My Heart is an Idiot is an aptly-titled compilation of essays recounting Davy Rothbart’s years on the road, looking for love in all the wrong places.
I first heard Rothbart on NPR. He read from his book and the phone lines lit up with female callers who wanted to confirm that this was “their Davy” on the radio. All sorts of people called in from all over the country and they all had something nice to say about him. He sounded like an interesting guy, or at least like a well-traveled dirtbag with a story to tell. My aunt had heard the program, too. Davy reminded her of an aspiring dirtbag nephew of hers and soon enough his book came to me as a Christmas present.
I picked it up and put it down. The writing was mediocre, the content was juvenile, and it just felt like a trashy read. Still, it held my curiosity. I read a few pages here and there, on the train, at work, and soon I began to warm up to it. Rothbart was doing something different and he was doing it with brutal honesty.
Rothbart has led the life of the modern American drifter; surfing couches, riding Greyhounds, downing beer bottles, filling them back up with pee. He gropes his way through life in search of human contact. My Heart is an Idiot is the story of his romantic misadventures as the idiotic impulses of his heart drag him around the United States.
I took the book out of my bag as I sat at the end of an empty bar at a burger joint around lunchtime. The bartender was cute, bobbing her head to the percussive music as she went about her work. Eventually she looked up at me. Her long red hair splayed across her shoulders like wild fire and her green eyes were as cool as ice. “Something to drink?”
“Please,” I said, pointing to the tap handle shaped like a nine. “Is that Magic Hat?”
“Sure is,” she said as she bent over and reached into the freezer for a frozen glass. By the time she resurfaced, I was fully entranced. “Is that what you want?” she asked, hand on cocked hip.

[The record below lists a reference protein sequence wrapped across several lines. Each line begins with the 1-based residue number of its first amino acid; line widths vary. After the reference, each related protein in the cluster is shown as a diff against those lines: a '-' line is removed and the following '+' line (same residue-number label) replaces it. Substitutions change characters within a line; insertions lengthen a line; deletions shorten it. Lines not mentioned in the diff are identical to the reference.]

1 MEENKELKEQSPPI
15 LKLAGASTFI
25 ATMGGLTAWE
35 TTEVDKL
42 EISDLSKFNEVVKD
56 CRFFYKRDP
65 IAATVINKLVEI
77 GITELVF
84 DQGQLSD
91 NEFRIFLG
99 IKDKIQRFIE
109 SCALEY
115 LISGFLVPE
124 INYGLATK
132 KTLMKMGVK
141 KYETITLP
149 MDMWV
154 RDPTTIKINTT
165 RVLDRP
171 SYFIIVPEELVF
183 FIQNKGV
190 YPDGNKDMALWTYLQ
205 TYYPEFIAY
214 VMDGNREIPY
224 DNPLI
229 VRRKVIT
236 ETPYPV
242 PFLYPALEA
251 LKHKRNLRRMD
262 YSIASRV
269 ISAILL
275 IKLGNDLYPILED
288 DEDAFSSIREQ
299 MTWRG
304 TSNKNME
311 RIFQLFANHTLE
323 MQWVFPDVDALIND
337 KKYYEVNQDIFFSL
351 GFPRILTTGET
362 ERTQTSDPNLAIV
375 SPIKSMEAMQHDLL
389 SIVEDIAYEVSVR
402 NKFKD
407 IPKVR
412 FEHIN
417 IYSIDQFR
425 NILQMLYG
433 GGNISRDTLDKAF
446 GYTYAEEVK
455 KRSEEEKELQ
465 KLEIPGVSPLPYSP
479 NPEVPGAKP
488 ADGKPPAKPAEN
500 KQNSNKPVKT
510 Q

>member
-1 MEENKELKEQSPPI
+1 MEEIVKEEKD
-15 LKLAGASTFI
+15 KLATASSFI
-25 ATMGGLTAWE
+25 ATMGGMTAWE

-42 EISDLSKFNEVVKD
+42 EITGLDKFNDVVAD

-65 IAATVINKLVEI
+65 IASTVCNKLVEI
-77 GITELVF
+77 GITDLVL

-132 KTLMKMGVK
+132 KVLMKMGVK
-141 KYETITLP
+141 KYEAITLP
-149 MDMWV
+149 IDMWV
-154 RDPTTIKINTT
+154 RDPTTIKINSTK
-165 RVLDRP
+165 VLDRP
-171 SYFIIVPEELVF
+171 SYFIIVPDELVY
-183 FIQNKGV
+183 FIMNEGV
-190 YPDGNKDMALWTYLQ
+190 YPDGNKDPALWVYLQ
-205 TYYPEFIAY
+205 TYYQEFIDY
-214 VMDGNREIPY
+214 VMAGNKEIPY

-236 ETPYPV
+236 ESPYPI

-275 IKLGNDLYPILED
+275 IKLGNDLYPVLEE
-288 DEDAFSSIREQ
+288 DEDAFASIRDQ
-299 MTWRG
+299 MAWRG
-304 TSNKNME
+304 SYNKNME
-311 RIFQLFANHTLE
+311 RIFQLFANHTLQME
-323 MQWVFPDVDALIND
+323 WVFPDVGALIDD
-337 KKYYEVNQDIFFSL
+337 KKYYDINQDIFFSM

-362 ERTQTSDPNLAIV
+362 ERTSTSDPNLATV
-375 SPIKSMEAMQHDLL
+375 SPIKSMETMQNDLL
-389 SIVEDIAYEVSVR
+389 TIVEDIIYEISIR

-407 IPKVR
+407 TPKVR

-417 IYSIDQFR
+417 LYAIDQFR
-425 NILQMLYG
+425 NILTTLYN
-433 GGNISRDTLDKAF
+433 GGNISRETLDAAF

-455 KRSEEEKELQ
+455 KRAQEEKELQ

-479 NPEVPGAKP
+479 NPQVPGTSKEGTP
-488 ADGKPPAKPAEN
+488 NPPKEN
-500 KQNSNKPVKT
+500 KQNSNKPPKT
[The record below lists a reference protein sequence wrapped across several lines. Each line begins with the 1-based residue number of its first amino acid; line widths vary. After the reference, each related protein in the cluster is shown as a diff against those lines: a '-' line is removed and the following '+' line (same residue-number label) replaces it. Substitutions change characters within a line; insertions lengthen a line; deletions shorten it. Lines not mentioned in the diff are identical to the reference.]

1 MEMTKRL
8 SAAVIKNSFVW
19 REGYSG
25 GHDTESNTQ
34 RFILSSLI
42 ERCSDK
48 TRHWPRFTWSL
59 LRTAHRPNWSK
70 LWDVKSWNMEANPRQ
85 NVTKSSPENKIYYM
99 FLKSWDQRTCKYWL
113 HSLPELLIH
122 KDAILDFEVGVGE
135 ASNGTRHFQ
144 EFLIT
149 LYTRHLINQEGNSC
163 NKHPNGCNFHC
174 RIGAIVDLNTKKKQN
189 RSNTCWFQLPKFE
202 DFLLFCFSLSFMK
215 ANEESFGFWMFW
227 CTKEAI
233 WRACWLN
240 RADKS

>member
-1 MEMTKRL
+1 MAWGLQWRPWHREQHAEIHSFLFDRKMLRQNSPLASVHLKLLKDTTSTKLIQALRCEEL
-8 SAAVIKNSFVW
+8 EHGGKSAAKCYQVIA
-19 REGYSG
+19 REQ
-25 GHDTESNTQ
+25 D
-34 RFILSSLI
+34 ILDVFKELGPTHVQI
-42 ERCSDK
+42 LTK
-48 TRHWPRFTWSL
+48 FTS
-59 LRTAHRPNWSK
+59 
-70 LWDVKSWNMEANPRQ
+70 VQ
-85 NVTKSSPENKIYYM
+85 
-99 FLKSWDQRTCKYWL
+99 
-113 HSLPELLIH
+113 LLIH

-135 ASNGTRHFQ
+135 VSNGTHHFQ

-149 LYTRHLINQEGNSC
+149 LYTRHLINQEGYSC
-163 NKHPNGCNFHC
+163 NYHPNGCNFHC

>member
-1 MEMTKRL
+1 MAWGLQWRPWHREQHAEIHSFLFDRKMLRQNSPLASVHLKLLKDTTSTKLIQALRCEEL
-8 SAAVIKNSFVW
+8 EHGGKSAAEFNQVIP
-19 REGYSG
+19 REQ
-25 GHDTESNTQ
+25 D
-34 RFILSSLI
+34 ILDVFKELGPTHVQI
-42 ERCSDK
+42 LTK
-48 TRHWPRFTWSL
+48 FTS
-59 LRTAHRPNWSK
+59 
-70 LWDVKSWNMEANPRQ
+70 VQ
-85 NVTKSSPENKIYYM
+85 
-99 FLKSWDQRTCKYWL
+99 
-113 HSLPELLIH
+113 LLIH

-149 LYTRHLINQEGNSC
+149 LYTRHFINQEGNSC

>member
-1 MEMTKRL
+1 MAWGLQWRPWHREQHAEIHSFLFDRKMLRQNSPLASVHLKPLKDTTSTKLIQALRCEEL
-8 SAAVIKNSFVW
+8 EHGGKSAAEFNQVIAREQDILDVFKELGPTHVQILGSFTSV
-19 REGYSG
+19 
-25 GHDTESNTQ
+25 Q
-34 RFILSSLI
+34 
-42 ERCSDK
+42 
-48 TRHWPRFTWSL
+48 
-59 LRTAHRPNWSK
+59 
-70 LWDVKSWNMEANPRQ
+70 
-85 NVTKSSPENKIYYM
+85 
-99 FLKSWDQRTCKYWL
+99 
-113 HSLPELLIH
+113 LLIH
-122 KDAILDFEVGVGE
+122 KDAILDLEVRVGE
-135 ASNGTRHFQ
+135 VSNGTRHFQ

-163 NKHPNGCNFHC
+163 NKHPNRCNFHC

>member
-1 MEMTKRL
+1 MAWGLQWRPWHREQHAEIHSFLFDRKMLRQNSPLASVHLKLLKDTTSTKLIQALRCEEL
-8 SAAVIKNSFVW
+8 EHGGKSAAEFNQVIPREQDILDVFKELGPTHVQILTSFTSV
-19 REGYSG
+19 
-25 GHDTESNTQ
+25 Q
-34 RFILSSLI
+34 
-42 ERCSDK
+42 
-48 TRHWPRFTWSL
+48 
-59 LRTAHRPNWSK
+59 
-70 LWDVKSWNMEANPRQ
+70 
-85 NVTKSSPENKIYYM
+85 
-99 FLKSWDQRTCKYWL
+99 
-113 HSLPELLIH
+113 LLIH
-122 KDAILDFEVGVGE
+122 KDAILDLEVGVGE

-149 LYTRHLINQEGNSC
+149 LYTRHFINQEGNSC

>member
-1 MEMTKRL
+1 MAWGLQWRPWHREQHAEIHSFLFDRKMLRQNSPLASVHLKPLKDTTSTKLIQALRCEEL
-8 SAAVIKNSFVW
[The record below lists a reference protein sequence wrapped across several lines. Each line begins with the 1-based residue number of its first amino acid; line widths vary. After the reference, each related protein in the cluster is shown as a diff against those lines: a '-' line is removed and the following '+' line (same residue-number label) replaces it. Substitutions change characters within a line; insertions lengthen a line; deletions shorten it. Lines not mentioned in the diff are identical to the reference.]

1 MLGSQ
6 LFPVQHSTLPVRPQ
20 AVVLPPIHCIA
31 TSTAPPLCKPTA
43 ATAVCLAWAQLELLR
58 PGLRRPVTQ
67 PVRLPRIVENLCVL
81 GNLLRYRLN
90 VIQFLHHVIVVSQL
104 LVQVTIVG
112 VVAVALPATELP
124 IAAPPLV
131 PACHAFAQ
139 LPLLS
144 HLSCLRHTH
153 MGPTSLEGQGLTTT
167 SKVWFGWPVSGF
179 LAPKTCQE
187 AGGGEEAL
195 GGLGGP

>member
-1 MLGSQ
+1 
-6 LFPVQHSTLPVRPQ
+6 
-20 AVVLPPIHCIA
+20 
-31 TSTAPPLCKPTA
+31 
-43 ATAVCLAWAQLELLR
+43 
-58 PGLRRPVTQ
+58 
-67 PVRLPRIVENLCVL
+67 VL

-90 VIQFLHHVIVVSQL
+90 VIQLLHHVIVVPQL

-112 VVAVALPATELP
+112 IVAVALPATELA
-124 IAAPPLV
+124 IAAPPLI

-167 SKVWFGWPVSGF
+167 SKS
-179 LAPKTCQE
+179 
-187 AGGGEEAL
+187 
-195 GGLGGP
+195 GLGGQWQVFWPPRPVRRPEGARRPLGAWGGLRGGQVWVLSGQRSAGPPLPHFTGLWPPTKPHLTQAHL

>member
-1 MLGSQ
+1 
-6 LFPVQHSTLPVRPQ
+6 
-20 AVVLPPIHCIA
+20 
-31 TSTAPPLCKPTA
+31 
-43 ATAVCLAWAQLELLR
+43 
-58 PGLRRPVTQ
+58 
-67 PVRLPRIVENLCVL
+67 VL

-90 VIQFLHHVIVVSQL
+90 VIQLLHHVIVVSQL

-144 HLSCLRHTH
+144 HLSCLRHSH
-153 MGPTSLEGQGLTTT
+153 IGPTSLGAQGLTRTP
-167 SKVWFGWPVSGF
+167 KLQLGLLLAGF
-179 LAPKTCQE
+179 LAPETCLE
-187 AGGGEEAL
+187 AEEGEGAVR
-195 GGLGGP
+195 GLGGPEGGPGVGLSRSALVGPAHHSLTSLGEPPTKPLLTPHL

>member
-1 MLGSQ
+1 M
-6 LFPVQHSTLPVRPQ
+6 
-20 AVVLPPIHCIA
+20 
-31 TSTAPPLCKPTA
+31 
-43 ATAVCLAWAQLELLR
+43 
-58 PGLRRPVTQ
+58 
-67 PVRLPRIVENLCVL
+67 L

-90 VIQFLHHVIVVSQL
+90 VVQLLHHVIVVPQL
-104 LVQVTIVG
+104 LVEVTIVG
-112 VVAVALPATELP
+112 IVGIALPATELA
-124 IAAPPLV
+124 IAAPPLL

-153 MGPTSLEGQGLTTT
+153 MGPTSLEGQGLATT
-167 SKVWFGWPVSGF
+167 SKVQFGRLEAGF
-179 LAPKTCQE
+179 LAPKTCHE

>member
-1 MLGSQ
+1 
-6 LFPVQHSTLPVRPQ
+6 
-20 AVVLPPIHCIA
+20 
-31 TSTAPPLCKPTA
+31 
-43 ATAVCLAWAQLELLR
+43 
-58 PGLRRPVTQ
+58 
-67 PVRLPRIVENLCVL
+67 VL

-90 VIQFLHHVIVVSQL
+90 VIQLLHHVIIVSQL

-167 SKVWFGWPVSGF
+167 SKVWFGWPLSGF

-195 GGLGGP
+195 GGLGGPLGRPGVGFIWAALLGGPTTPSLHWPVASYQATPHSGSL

I nodded and smiled. “Please.”
“My favorite,” she remarked as she spilled excess foam off the top. “What you reading there?”
I looked at the bright green jacket with a picture of a flexing bicep as if I needed to remind myself. I flipped it around and let her see the cover. “Its about some hopeless romantic tramping through the country and all the trouble he gets into.”
“Oh yeah?” she said. “Kind of like On the Road?”
I scoffed a bit to even compare Rothbart to Kerouac, but in a way it made sense. “Yeah,” I said. “I guess it is. It’s like On the Road for the emotionally impaired.” As soon as I said it I felt my heart swoon. Did this beautiful woman want to talk about literature? I stuttered on, afraid to lose her interest.
“It’s not great writing, but it has a real genuine voice. Kind of like Junot Diaz, but more of a white hipster guy.” She smiled politely, like you do for a foreign person when you don’t really understand what they had just said.
“Nice,” she said, handing me my beer. I reached for the glass and awkwardly gripped her fingers. She smiled and placed the beer on the bar. “I’ll be back in a minute for your order.” Her words were sweet and promising. I was excited and nervous, almost anxious for her return. Was this love? Should I follow my heart into the amorous wilderness it yearns to explore, or is my heart an idiot? I read on.
Rothbart writes with self-annihilating honesty, the kind that can make a reader cringe. He is a fool, but he is unashamed of it. His casual stream of consciousness rings of authenticity. Picking up his book is like picking up the receiver to a telephone. Rothbart is funny and his moments of self-loathing are ridiculous and probably universal. His stories are like cultural time capsules from the not so distant past, echoing many of the personal romantic regrets we all remember well.
He is the person we hope we never were or will become — but beware. For anybody who believes in spontaneous human connections, foolhardy intuitions, and the beauty of a nomadic lifestyle, you might be in company with Davy Rothbart. And your heart might be an idiot too.